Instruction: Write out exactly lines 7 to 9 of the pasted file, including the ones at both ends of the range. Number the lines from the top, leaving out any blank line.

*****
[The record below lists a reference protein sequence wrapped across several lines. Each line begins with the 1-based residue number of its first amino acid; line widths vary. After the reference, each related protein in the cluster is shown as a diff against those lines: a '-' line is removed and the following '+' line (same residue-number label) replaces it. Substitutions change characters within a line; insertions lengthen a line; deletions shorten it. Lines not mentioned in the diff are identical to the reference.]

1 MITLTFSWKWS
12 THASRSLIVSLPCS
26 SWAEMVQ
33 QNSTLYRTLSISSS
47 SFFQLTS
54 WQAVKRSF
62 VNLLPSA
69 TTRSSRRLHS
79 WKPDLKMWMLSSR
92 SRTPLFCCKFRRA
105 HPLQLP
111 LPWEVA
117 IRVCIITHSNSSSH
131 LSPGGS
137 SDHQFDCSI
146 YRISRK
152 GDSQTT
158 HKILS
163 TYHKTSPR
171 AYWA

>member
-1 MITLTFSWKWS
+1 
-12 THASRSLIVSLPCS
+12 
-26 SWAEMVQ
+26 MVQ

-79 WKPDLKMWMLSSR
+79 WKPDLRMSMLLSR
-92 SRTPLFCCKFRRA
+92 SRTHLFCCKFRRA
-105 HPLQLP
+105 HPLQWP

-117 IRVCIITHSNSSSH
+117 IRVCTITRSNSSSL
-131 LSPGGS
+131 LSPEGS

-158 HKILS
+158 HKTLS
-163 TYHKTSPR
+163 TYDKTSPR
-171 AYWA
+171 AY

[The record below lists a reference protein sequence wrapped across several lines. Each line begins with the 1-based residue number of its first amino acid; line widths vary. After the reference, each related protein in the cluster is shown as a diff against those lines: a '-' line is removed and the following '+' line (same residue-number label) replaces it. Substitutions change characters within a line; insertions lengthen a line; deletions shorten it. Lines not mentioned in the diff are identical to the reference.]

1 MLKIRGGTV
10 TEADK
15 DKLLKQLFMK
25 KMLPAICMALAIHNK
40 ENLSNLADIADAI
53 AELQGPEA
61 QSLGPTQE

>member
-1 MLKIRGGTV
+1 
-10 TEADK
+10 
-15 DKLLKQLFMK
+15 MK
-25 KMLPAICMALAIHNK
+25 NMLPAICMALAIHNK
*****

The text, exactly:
54 WQAVKRSF
62 VNLLPSA
69 TTRSSRRLHS